BWW Dance Review: ANALOGY/TRILOGY at Eisenhower Theater, Kennedy Center

BWW Dance Review: ANALOGY/TRILOGY at Eisenhower Theater, Kennedy Center

A nephew's story told in powerful movement

The second section of Bill T. Jones' Analogy/Trilogy, Lance: aka Pretty the Escape Artist, uses sound design, collage, projection, samples, a score by Nick Hallett, and quotations from Jones' conversations with his nephew Lance T. Briggs along with Jones' choreography to abstract Briggs' biography into this engrossing theatre piece. Jones shares choreography credits with his original cast. The strength of the dancers and the dancing surpasses every other element. The nine performers create scenes and episodes from Briggs' life: his audition for the San Francisco ballet as an 8 year old boy; his various cabarets and drag performances in New York and across Europe; his performance as a "working girl" in The Castro.

Anecdotes from Lance Briggs' private life fit between the parts of his public story. Briggs, who calls himself "Pretty" in some of his roles and phases, deals and uses drugs, snatches a purse to pay for them, and winds up in prison. Throughout the 75 minute production, the troupe dances all of this while taking turns speaking or singing parts of the oral history, changing costumes, and setting up and striking scenic elements.

Jones and company find eloquent movement for every aspect of his nephew's struggle. When Lance becomes immobilized by nerve pain that seems not to derive from his HIV status, Jones creates the choreographic equivalent of negative space. When Pretty, whose prison name was "pretty boy gangster thug," falls in love with a fellow inmate, the men dance a pas de deux, the most beautiful section in the whole piece. When Lance faces hospice care, his uncle encourages him over the phone to express himself in a medium that doesn't require the use of his legs. Having Bill T. Jones as one's uncle and mentor must be an out of body experience anyway, so Lance, who does write some of the very songs in this production, turns out both Pretty and lucky.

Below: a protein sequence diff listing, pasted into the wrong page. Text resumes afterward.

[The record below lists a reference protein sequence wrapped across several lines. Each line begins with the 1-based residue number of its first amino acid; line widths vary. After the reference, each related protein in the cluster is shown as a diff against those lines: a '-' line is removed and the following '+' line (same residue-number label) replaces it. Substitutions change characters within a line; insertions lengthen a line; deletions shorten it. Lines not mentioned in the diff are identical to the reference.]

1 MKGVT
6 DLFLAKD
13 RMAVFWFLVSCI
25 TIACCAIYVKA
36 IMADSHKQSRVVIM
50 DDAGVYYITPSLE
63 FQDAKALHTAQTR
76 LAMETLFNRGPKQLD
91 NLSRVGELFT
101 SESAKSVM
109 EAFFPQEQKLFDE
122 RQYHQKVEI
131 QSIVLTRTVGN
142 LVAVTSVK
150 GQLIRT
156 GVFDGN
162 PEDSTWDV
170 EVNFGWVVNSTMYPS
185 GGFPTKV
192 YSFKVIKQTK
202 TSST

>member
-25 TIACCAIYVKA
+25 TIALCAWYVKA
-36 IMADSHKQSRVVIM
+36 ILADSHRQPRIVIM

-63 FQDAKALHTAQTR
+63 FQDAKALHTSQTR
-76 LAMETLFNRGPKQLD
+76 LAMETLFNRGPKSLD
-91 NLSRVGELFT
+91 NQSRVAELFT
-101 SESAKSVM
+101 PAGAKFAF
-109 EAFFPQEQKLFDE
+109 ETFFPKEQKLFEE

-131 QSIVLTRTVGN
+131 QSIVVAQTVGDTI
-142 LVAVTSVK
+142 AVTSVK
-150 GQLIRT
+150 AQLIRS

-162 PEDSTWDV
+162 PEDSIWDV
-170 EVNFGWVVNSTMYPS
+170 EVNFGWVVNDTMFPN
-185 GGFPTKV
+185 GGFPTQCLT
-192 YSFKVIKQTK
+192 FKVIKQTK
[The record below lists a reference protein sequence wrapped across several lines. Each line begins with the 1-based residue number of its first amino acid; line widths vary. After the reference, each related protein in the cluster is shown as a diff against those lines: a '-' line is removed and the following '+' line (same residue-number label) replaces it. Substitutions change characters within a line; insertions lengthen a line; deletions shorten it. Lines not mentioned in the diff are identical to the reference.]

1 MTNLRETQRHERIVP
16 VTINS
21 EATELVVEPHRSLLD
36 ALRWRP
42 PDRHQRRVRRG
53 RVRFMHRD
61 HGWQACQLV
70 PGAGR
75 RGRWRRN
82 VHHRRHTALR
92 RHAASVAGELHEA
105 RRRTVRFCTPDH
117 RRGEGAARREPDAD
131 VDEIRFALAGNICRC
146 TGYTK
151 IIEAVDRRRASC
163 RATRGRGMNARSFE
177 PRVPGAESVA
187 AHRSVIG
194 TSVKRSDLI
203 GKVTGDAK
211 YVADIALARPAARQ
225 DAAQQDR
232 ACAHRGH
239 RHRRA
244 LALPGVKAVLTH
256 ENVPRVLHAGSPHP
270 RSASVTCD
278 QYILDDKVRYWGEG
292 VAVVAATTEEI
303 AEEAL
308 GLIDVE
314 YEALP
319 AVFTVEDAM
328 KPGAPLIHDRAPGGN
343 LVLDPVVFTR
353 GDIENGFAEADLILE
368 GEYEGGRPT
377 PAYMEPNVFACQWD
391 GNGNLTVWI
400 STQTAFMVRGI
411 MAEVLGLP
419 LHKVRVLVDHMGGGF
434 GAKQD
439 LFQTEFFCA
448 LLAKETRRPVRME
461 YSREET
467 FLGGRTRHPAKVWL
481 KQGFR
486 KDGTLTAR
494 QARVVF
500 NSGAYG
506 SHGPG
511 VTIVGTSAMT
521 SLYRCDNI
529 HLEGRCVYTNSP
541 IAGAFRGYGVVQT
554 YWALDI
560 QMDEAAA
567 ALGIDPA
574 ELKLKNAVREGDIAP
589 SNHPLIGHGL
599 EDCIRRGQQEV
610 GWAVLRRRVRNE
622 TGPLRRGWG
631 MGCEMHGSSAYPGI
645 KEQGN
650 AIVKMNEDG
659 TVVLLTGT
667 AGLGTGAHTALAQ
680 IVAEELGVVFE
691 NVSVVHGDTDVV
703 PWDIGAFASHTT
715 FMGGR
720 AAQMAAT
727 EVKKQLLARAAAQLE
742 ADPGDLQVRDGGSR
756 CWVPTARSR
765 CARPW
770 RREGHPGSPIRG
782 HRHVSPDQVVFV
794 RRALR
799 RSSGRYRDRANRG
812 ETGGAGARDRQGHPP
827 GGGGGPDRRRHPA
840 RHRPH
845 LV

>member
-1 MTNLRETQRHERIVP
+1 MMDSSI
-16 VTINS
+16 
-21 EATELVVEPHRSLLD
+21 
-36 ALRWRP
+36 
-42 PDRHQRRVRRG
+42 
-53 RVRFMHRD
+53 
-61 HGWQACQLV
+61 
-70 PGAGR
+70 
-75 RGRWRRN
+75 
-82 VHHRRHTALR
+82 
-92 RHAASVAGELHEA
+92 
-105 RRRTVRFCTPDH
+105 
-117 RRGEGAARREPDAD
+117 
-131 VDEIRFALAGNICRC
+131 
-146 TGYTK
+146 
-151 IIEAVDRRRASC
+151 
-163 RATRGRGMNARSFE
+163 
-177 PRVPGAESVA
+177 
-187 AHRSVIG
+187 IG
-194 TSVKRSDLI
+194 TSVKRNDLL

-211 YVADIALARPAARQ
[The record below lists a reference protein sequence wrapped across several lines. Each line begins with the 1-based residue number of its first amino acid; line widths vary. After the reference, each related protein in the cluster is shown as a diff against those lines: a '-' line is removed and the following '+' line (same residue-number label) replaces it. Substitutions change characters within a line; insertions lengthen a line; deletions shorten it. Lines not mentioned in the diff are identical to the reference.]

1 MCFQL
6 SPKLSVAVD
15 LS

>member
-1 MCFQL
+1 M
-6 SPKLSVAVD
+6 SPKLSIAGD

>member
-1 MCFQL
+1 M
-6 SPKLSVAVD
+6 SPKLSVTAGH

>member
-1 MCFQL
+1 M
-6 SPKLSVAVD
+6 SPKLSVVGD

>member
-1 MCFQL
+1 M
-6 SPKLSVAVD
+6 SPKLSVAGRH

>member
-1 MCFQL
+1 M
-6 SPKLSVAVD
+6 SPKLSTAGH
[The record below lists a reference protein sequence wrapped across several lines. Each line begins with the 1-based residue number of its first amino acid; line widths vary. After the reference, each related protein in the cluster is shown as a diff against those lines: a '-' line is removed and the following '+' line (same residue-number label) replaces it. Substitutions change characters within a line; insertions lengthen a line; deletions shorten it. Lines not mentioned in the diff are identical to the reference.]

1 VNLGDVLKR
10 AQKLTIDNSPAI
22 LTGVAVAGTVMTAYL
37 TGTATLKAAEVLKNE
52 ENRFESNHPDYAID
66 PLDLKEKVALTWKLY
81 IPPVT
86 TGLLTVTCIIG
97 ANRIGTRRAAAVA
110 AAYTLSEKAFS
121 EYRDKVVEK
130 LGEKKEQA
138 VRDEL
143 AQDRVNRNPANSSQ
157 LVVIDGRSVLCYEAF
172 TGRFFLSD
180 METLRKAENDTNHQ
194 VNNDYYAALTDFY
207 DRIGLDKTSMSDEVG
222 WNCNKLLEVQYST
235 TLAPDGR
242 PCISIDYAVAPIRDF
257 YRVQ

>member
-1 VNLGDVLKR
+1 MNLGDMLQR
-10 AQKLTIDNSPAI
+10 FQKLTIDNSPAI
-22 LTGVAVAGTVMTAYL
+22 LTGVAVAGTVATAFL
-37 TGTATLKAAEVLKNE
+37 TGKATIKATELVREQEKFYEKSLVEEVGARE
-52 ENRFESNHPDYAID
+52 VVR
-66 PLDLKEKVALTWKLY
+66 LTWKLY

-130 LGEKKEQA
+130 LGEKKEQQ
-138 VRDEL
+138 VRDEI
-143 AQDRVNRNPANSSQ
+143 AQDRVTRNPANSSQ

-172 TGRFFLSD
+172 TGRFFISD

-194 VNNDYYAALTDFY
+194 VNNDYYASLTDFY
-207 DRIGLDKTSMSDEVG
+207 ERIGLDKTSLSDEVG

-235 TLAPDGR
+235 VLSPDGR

Liz Prince costumes the performers in mostly white street clothes-hoodies and jeans and a hospital gown. But colorful pieces pop in and out when the action shifts to clubs and stages in Harlem or Paris. Lance's white, iridescent "Grace Jones" shorts and hoodie garment stands out. Pretty wears the red shoes (they're actually socks) during the more prancy portions of her life. Lance sometimes goes barefoot, and the contrast counts.

Jones' reasons for not assigning the cast the names of characters undoubtedly stem from his strong and understandable belief in the power of ensemble work. One dancer stands out in the role of Lance T. Briggs aka Pretty, but he isn't named.

The final performance of Analogy/Trilogy by the Bill T. Jones/Arnie Zane Company takes place in the Kennedy Center's Eisenhower Theatre Saturday evening, March 30; for tickets go to

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From This Author Mary Lincer